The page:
Press Releases


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Washington, DC, July 11, 2013 | comments

Rep. Tom Reed and the House of Representatives voted Thursday to pass a five-year Farm Bill, with strong support from local farmers.   

“Farmers are counting on the House to get a Farm Bill passed,” Reed stressed. “Today’s bill is the way forward so that we can go to conference with the Senate and get a long-term Farm Bill signed into law.”

Democrats voted against last month’s Farm Bill due to their opposition to reforms to SNAP programs. The bill voted on in the House Thursday has no impact on SNAP programs, keeping full funding in place.

“SNAP funding remains completely preserved in this bill and still, Democrats refuse to support our nation’s farmers,” Reed said. “As frustrated as I am that House Democrats are only interested in playing politics, I am more frustrated that they refuse to stand with farmers. Partisan politics is the only reason they had to oppose the Farm Bill.”

Members of the local agriculture community Thursday expressed the need for a five-year Farm Bill and its importance to regional agriculture interests.

Charlene Ryder of the New York Wine Grape Growers said, “A farm bill is extremely important to New York’s grape industry, both wine and juice grape growers. This is especially important because of the research components which are currently halted because of the lack of a long-term farm bill. Also, an effective crop insurance program will be beneficial to future planning for farmers.”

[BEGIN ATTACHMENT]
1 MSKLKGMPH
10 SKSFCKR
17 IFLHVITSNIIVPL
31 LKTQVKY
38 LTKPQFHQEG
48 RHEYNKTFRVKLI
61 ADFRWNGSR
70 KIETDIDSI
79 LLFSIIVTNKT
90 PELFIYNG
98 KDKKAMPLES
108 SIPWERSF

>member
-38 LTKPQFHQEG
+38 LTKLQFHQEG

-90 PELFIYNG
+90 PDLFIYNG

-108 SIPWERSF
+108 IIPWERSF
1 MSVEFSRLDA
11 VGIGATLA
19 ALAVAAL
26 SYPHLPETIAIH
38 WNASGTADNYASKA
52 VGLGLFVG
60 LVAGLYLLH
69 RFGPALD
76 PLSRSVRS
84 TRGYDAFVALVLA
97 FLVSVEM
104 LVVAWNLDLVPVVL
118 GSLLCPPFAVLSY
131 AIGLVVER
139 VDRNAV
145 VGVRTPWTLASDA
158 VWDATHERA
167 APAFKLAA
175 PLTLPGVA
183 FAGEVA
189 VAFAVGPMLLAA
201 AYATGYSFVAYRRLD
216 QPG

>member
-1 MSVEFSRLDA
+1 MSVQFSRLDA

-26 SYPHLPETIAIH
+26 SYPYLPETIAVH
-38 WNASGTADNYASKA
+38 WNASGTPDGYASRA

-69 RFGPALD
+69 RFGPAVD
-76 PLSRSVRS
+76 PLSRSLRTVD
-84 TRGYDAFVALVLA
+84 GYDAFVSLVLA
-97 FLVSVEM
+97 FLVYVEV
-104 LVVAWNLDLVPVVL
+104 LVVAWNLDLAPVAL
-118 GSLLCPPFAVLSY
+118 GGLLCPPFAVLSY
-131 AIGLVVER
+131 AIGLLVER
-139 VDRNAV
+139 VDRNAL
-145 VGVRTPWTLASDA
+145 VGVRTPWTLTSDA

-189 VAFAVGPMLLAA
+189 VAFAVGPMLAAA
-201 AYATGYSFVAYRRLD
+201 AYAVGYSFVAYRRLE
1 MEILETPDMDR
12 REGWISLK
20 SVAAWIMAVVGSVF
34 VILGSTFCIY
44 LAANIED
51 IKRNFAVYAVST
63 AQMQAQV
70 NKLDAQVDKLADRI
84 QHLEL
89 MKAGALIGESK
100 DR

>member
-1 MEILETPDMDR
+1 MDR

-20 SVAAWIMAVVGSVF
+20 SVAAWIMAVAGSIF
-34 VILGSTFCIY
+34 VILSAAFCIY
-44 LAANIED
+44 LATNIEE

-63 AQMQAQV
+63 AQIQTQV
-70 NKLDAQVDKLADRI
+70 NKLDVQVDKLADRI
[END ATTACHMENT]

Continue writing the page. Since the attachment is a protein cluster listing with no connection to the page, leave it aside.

Cattleman Jake Martin of Gorham said: “I feel this is a key vote today and I am hopeful that we can put a majority together to support area farmers; because of the large losses last year from the drought we do need the support of these programs to keep us going. This bill can provide a stepping stone to provide support for farmers still suffering from previous crop years and give them a more stable outlook for future crop years.”

“In a perfect world we would get this all done at once and have it behind us,” said Dennis Rak, Owner of Double A Vineyards in Fredonia. “For the agriculture community it is important that we get a farm bill done so we can make plans for the future.”

“These farmers face enough uncertainties as it is and House Democrats should not add to that burden,” Reed added. “The last thing they need to worry about is whether Congress will finally enact a Farm Bill.”

Passage of this bill sets the stage for a conference between House and Senate passed bills.


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